What Every Parent Needs to Know About Tellonym, the Latest App Fueling Cyberbullying
Over the last 10 years, I've worked in four different schools, and if there's one thing I've learned over my years as a teacher, it's that bullying is alive and well. Only now, in this digital age when just about everyone has a smartphone, bullying doesn't end when the last bell rings. Thanks to the help of a few popular apps, cruel things can be said and done with anonymity and, subsequently, impunity. Tellonym is the latest such app to make its way into schools. Here's what parents need to know about it.
What Is It?
Tellonym (a play on the words "tell on him") is a German company whose app touts itself as "the most honest place on the internet. See what your friends think of you, answer anonymous questions, and ask others the things you have never dared before." Currently boasting over 13 million users, the app allows you to share your link with friends on Twitter, Instagram, and Snapchat accounts. Those friends then have the ability to send anonymous messages as well as to ask and answer anonymous questions. The app is available as a free download in both the Apple app and Google Play stores.
How Is It Monitored?
Users have the option to report content that they deem inappropriate, block other users, or set a filter to block messages containing certain words.
Why Parents Should Be Concerned
When kids are being bullied, there's no shortage of reasons they might be reluctant to tell a parent or trusted adult. Maybe they're embarrassed, scared, or even feel responsible in some way. Whatever their reasons may be, the fact remains that not every child comes forward. And with things like text messaging, private social media accounts, and anonymous apps, it's now easier than ever for kids — whether they're the bullied or the bully — to keep their parents in the dark.
What Parents Can Do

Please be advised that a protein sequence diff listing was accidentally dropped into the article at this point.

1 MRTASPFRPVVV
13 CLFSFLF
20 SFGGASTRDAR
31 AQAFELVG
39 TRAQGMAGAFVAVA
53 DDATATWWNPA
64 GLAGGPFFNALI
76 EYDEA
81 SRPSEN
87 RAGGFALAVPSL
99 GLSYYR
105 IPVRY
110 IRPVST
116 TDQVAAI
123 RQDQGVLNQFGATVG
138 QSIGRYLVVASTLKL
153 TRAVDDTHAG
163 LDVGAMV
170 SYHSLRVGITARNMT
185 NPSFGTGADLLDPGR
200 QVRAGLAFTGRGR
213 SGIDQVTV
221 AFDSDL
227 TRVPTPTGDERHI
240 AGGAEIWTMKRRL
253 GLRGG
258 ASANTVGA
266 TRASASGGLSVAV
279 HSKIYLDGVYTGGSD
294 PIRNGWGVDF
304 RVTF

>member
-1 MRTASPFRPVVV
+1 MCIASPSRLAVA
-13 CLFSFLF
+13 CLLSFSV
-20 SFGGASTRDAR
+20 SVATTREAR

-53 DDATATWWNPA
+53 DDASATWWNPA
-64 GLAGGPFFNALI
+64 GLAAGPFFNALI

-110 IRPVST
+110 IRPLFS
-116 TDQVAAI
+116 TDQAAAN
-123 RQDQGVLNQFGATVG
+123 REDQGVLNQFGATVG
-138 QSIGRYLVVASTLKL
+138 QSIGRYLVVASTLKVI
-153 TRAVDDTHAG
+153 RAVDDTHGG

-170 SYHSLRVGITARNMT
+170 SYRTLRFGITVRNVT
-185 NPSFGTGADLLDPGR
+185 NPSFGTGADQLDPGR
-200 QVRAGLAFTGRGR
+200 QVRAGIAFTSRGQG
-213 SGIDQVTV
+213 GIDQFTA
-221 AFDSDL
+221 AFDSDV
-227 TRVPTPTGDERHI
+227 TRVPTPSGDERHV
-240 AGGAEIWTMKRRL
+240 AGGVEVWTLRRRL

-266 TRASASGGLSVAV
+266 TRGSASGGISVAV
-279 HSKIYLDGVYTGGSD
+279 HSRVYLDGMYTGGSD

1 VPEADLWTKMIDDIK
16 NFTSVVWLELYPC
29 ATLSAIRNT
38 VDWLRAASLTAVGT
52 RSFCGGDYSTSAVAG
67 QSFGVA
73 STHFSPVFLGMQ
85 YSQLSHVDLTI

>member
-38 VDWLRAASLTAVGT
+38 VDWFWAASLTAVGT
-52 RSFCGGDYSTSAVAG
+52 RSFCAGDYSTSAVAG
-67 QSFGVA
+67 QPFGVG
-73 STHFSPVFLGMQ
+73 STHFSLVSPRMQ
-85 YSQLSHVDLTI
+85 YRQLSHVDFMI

Talk to your children. Keeping the lines of communication open may encourage kids to open up if they're being victimized or know someone who is. Don't be afraid to advocate for your child. In spite of their zero tolerance policies, school officials don't always step up when they learn a student is being bullied. If I had to guess based on my experience as a teacher, I'd say that fear of lawsuits or fear of not having their yearly budget passed are the main reasons some school officials would rather not get involved when it comes to bullying, especially if the bullying is taking place outside of school or on social media. But if you suspect your child is being bullied, work your way up the chain of command. Contact their teachers, their guidance counselors, or their principal. Take it all the way to the superintendent if you have to. If your child's school happens to be one that requires you to step out of your comfort zone and be more assertive, then do it. You'll be glad you did.
Lastly, limit social media. You're the parent, you make the rules, and, in all likelihood, you pay the phone bill each month. So what if your kid is the only one not on social media or can only access it once in a while under your supervision? They have little to gain by being on there, but so much to lose.